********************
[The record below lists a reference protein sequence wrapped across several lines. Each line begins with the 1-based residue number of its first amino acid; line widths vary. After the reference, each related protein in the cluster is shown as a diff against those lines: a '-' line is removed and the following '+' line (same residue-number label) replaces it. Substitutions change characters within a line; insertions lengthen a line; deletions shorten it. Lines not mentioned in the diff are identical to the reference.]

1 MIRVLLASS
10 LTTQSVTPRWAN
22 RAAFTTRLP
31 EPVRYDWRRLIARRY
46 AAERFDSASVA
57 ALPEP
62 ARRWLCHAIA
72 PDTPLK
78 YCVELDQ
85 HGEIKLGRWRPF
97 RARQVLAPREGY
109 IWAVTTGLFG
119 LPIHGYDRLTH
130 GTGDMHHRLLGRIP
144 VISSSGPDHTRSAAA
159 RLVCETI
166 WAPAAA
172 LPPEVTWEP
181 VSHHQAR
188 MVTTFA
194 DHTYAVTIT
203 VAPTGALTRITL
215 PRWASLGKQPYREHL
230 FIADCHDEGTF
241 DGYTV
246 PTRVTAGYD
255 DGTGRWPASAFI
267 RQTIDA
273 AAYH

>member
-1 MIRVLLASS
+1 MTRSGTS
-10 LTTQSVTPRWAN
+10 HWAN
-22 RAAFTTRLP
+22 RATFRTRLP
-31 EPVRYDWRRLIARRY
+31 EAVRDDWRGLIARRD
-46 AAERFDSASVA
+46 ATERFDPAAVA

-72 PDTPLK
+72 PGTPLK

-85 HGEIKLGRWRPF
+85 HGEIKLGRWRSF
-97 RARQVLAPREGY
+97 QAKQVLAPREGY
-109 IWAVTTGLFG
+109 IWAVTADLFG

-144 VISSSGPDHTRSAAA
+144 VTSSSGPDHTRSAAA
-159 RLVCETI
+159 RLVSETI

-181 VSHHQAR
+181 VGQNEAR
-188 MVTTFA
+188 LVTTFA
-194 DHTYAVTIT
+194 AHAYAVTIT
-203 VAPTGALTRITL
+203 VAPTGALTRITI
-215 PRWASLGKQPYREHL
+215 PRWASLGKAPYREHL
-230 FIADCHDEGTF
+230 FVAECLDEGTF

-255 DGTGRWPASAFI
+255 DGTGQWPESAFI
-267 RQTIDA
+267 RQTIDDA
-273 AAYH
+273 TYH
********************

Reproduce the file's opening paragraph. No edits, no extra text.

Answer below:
[The record below lists a reference protein sequence wrapped across several lines. Each line begins with the 1-based residue number of its first amino acid; line widths vary. After the reference, each related protein in the cluster is shown as a diff against those lines: a '-' line is removed and the following '+' line (same residue-number label) replaces it. Substitutions change characters within a line; insertions lengthen a line; deletions shorten it. Lines not mentioned in the diff are identical to the reference.]